The irony of his office space decor— in comparison to the brand— seems lost on Leslie “Les” Wexner, who built Victoria’s Secret, Pink, Express and The Limited into one of America’s alltime great retail fortunes. “When I was a kid, before my first store, they talked about stores as theater and retail as theater. It still is,” says the 77-year-old. “Retailing is a free form of entertainment.” Yet this impresario shuns the spotlight. He’s the CEO of a large publicly traded company, yet he rarely speaks on earnings calls. One of the legends of his industry, yet he almost never speaks to the press. Wexner is so elusive that most assume the brains of Victoria’s Secret is surely some female visionary in the mold of a Sara Blakely or Tory Burch, or else a Hugh Hefner lothario type.
CRMC Newsletter Feature Stories – 2014
A look at retail landscape sheds light on an industry navigating unprecedented change at the hands of digital technology, which is reshaping longtime shopping habits. But the retail formats gaining and losing ground also echo larger social trends redefining consumer culture, like the disappearing middle class. Here’s a snapshot of the concepts that are both winning and losing in the retail landscape, and ones that are disrupting the consumer-shopping paradigm.
The banking group’s Australian CMO and head of customer experience discusses how she’s building stronger customer loyalty through value-based programs, targeted engagement, technology and operational innovation. At the same time, Duncombe wants to ensure growing customer analytics efforts don’t cross the line into “creepy”. Having the ability to recognise customers and personalise content and marketing through data and technology is another piece in this puzzle. “It’s about finding the balance - where does a customer see value in it, and when we can use the data to help understand them as a person and individual,” she added. In April, Citibank Australia was the eighth country to move onto the group’s global multi-channel technology management platform, which delivers customers an integrated service experience.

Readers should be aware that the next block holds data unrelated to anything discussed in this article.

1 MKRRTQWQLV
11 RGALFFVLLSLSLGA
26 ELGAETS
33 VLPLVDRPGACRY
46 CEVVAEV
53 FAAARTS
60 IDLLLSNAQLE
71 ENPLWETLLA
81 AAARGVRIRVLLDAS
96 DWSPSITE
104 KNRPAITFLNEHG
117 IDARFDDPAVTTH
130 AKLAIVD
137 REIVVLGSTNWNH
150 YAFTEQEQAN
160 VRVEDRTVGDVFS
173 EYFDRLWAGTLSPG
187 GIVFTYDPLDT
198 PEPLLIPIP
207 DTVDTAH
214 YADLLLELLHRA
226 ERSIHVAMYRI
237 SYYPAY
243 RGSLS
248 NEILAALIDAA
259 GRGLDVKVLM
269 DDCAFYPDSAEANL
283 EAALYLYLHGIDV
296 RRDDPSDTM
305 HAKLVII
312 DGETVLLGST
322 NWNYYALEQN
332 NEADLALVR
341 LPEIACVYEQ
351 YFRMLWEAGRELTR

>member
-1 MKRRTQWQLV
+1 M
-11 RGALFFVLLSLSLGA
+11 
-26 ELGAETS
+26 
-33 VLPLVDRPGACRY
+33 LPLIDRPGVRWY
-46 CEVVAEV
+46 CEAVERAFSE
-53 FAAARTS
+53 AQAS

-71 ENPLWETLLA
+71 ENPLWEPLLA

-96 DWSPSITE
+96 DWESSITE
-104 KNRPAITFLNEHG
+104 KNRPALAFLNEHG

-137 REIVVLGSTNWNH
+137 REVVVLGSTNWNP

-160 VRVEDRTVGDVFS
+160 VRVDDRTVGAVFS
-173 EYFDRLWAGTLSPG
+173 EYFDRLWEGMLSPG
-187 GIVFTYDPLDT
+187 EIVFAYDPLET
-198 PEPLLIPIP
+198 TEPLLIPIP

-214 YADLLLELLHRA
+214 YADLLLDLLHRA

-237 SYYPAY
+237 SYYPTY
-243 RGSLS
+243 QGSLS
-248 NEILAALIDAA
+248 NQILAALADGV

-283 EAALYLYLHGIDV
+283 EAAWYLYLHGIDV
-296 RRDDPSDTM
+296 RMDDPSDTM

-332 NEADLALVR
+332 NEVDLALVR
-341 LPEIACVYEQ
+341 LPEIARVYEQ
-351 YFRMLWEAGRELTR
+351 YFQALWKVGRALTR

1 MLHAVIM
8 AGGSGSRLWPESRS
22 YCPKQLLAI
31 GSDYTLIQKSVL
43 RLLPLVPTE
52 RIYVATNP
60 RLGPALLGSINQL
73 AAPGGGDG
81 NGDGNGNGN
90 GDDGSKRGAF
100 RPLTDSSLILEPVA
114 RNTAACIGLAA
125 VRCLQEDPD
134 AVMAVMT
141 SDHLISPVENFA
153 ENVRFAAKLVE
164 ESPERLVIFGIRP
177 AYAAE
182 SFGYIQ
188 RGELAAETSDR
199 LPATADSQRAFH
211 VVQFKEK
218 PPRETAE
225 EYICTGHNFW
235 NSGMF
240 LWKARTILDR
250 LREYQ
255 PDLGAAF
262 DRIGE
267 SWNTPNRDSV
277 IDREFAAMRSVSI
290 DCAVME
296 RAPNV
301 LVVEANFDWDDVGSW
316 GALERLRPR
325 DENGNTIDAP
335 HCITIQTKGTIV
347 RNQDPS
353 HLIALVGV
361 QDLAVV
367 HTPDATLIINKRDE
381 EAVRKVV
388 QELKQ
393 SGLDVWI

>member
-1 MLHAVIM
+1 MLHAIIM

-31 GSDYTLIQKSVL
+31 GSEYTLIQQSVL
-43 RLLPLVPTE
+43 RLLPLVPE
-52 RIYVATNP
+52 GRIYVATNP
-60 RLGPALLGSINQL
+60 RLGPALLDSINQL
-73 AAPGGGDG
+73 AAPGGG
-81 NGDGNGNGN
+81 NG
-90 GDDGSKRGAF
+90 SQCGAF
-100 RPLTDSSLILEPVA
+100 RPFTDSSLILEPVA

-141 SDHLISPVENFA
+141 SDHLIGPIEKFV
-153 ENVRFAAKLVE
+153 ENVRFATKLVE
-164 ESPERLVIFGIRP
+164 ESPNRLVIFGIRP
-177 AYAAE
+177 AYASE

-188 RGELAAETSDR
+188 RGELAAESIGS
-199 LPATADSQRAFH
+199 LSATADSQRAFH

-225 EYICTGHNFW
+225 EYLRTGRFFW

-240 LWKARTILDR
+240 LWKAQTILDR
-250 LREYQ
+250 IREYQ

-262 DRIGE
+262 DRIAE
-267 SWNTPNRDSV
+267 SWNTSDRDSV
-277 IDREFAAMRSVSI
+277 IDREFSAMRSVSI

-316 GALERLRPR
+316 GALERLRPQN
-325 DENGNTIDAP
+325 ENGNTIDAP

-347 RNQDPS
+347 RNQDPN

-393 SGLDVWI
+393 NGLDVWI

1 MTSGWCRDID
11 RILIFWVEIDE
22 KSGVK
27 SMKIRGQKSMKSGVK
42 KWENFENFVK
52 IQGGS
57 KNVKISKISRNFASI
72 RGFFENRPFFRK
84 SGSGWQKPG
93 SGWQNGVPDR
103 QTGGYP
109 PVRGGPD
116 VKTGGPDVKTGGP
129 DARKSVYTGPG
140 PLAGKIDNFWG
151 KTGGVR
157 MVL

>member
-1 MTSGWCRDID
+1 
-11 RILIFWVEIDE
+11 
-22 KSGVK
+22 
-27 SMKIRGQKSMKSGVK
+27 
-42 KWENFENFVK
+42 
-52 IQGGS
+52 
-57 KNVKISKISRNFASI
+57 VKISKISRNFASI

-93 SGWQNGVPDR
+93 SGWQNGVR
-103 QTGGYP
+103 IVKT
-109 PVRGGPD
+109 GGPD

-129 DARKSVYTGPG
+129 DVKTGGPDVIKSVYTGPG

At a time of year when U.S. retailers should be riding the annual wave of back-to-school spending and gearing up for the bonanza of the ever-expanding holiday season, they are instead gloomily explaining continued lackluster results to Wall Street. Something has gone missing in American commerce. The passion for outsize consumption that helped drive the world’s largest economy for decades—one nation, indivisibly united by an addiction to malls, supercenters, and retail therapy—appears to have waned. After years of slow to stagnant growth, some experts worry that the entire retail sector is now shifting into a fundamental decline. Could the long American love affair with shopping finally be on the rocks?
A lot can happen in five years, especially in the marketing industry. A Greek philosopher said, “The only thing that is constant is change,” and nowhere is this timeless nugget of wisdom more relevant than in digital marketing. Change comes with the territory—- having to constantly adapt while navigating uncertain waters and attempting to predict what’s to come. It’s this sweeping consciousness of change that forces marketing professionals to constantly seek out a foothold on the future. But this article isn’t about the future; it’s about the past.